Mayor Cory Thompson faced public criticism during the December 15 City Council meeting for a Dec. 8 post on his political Facebook page revealing the personal cell phone numbers of four Council members, but avoided any official censure for the act.
Thompson posted the personal phone numbers of District 1 Councilman Rufino “Flipper” Vega, District 2 Councilman Steve Lopez, District 3 Councilman David Espinosa, and District 4 Councilwoman Kathy Lawler following public outcry over an amendment to Chapter 14 of the City’s Code of Ordinances (see separate story).
Thompson included the phone number of his City-issued cell phone in the post, adding that he wouldn’t answer the phone to discuss the subject because he had already stated his opinion about it.
District 5 Councilwoman Debra Randall’s cell phone number was not initially included, though the post has since been edited to include it.
Espinosa said that any resident could get in touch with Council members at any time by calling the City office and asked what gave Thompson the right to expose the Council members’ phone numbers on Facebook.
“I personally feel that by doing so you violated my privacy, I really do,” Espinosa said. “I have no problem making myself available to the citizens. That’s why we’re here for, to make ourselves available.
“But on Facebook, especially without my consent, you had no right. You absolutely had no right. You were just plain wrong, sir, with all due respect.”
Lopez asked if the situation was covered by a privacy act, and City Attorney Tom Cate said a provision of the Public Information Act regarding information that is exempted from disclosure.
“And what it says is that if an elected official files a form requesting that all their personal information be kept personal and private, then it cannot be divulged,” Cate said. “And if it is divulged, then that’s actually a crime.”
“Have we filed those forms?” Thompson asked.
“To my knowledge, no one on the Council has filed a form,” Cate said.
“Okay,” Thompson replied.
Espinosa asked Cate about the steps involved in filing a form, and former District 5 candidate Sandy Herrera took the podium to address Council about the matter.
“As regard to Facebooks, I think personally both of y’all need to stay off of it,” Herrera said, addressing Thompson and Randall. “Y’all get a little bit too much, and giving out everybody’s phone numbers is not right, I don’t care if they haven’t filed paperwork or not.”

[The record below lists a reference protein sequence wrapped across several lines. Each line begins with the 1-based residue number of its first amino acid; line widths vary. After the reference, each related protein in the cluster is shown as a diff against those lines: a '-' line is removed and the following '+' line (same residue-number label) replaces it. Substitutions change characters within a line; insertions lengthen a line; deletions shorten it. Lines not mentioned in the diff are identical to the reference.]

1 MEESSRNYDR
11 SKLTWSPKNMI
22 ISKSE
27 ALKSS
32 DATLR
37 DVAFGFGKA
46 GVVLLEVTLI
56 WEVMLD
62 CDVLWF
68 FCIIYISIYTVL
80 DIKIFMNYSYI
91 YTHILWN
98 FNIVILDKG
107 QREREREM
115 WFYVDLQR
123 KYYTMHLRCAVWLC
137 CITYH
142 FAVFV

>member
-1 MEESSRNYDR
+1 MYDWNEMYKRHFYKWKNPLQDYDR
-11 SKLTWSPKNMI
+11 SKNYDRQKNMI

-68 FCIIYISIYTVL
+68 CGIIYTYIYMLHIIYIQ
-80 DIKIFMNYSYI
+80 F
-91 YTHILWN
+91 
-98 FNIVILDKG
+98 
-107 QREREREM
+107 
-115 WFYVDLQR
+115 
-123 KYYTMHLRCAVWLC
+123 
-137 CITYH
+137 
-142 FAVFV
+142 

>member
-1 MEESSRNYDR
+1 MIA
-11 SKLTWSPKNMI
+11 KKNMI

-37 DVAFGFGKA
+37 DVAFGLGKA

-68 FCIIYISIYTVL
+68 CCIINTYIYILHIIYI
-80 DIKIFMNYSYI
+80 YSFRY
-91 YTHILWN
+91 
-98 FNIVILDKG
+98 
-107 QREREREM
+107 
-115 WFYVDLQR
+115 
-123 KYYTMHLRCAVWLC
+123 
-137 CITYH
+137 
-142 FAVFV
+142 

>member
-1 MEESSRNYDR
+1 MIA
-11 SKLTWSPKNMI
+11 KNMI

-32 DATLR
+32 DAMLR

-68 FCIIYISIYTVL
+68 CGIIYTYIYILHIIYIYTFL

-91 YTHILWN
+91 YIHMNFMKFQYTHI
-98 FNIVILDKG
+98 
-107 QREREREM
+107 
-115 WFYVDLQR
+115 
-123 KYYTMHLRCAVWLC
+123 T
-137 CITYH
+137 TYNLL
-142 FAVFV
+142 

Herrera said that most people who want to speak to a Council member call the City office or speak to their representative when they see them in person around town.
“But some of the stuff y’all put on Facebook, its borderline, guys. Borderline,” Herrera said, and addressed Thompson directly. “And if you put something about me or my family or some of this stuff, I will have you in court. Got it? Y’all need to stop.”
Angela Pichardo followed Herrera at the podium and said that Thompson had demeaned her on Facebook.
“I agree with Mrs. Herrera that if those keep occurring, you will find litigation,” Pichardo said. “Because I believe enough is enough.” (Thompson alleged that mayoral opponent Angela Pichardo was ineligible to run for office.in an October 6 post on his political Facebook page -see “Devine mayoral election continues as planned after eligibility allegations” in the News Oct. 14 edition that showed she was eligible to run for mayor in fact.).
Randall came to Thompson’s defense, saying that he left her phone number out of his post because it is public at her request.
“I’m sorry if you don’t want your number or haven’t been able give it available,” Randall told Espinosa. “I’m not judging, I’m letting you know that’s why my number is out there. And [Thompson] didn’t put it on his post because he knew my number’s been out there for so long.”